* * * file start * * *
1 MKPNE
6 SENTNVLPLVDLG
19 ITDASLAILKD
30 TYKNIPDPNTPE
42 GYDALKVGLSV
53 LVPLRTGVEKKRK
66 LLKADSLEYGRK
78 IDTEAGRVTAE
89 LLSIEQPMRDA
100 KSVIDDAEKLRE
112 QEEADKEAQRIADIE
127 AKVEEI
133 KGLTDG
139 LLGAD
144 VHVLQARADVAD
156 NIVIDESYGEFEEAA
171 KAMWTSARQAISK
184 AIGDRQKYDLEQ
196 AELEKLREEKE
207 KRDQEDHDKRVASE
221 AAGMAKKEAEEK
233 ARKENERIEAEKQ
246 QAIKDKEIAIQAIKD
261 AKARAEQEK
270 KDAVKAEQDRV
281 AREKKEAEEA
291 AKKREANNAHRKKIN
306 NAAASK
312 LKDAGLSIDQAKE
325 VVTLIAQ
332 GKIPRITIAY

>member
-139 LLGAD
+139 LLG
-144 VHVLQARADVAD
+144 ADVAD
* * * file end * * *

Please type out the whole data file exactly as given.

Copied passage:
1 MKPNE
6 SENTNVLPLVDLG
19 ITDASLAILKD
30 TYKNIPDPNTPE
42 GYDALKVGLSV
53 LVPLRTGVEKKRK
66 LLKADSLEYGRK
78 IDTEAGRVTAE
89 LLSIEQPMRDA
100 KSVIDDAEKLRE
112 QEEADKEAQRIADIE
127 AKVEEI
133 KGLTDG
139 LLGAD
144 VHVLQARADVAD
156 NIVIDESYGEFEEAA
171 KAMWTSARQAISK
184 AIGDRQKYDLEQ
196 AELEKLREEKE
207 KRDQEDHDKRVASE
221 AAGMAKKEAEEK
233 ARKENERIEAEKQ
246 QAIKDKEIAIQAIKD
261 AKARAEQEK
270 KDAVKAEQDRV
281 AREKKEAEEA
291 AKKREANNAHRKKIN
306 NAAASK
312 LKDAGLSIDQAKE
325 VVTLIAQ
332 GKIPRITIAY

>member
-139 LLGAD
+139 LLG
-144 VHVLQARADVAD
+144 ADVAD